Roger Federer has lifted the lid on his emotions after his high-profile exhibition in Colombia was cancelled at the last minute in November.
Large-scale riots and protests on the streets on Bogota prompted the government to call a curfew, at a moment when a sizeable crowd were already in place to watch Federer against Alexander Zverev.
“We went to warm up and were having a blast on the court, but then everything started to get a bit crazy,” Federer said of the events of that night.
“I was thinking is this the best scenario? Because people need to get home and be safe and this was honestly when I knew we shouldn’t play, it was too much stress and pressure for everybody.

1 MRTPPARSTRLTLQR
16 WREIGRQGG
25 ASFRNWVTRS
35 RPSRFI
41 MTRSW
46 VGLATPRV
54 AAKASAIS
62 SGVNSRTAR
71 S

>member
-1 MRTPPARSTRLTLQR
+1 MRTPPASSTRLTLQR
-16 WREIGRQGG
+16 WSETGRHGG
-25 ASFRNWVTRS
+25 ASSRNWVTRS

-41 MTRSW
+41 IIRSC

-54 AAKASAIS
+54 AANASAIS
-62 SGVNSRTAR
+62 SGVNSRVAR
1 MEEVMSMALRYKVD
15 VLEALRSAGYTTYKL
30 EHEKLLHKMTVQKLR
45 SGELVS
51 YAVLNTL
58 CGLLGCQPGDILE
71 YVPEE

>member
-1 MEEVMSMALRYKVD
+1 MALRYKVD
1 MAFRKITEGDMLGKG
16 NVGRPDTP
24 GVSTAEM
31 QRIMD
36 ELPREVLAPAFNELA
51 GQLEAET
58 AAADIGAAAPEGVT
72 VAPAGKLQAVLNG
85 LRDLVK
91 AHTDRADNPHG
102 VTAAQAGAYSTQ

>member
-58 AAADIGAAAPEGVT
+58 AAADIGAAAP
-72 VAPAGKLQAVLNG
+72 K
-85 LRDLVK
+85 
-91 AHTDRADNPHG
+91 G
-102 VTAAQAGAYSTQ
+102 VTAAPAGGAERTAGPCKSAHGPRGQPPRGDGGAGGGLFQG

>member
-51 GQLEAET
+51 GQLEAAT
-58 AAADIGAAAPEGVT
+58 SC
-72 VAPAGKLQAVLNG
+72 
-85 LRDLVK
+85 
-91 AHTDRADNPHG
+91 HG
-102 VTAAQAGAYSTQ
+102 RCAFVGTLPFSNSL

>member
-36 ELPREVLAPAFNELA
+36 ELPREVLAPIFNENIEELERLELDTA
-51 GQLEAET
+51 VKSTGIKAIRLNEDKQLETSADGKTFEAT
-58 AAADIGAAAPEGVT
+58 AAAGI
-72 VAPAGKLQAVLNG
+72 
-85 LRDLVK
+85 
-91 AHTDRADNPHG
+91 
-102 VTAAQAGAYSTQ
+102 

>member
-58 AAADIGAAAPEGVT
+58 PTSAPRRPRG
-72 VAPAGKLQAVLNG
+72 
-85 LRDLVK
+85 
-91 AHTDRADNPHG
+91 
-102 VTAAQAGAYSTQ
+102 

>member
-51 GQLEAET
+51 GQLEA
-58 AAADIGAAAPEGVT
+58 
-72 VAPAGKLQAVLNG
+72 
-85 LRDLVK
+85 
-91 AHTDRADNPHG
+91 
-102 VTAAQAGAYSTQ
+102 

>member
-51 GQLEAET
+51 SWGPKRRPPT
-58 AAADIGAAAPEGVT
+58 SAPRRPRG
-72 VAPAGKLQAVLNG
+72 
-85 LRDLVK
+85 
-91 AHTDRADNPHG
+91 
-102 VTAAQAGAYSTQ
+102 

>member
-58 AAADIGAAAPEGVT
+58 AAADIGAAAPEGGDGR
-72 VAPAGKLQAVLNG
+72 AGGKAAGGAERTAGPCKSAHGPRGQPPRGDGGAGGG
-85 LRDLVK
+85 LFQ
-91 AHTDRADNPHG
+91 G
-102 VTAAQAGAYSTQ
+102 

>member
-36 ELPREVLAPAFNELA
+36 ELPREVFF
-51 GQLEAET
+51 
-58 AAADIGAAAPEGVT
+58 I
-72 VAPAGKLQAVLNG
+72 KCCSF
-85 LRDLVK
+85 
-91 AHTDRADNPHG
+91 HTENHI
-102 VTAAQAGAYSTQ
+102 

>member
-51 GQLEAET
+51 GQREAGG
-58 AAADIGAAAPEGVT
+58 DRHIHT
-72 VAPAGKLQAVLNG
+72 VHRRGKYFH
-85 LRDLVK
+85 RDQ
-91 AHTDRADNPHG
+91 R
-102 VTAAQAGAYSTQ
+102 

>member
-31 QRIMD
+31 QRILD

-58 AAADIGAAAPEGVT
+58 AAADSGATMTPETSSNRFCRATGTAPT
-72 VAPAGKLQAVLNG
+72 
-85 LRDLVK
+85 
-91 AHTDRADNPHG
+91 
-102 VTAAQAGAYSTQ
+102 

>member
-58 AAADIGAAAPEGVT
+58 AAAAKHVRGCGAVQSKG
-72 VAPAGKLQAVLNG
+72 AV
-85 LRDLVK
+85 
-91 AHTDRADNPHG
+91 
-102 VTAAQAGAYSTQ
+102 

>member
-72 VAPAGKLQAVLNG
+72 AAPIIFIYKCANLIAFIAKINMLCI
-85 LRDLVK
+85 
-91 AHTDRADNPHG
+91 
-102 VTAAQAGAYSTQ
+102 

“I had a bit of a breakdown. It was not going to be the dream match it was supposed to have been and I could feel it all falling apart at the end. When I came back [to the locker room] I was emotionally wasted.”
Despite the problems in Bogota, Federer said that the tour of South and Central America – that included a record 42,000 attendance in Mexico – was special.
“It was an unbelievable and amazing trip, each step along the way as the fans expressed their love of the sport and appreciation for the experience,” the Swiss player said.
“There were so many highlights, it was truly a magical adventure and a blast as well.”
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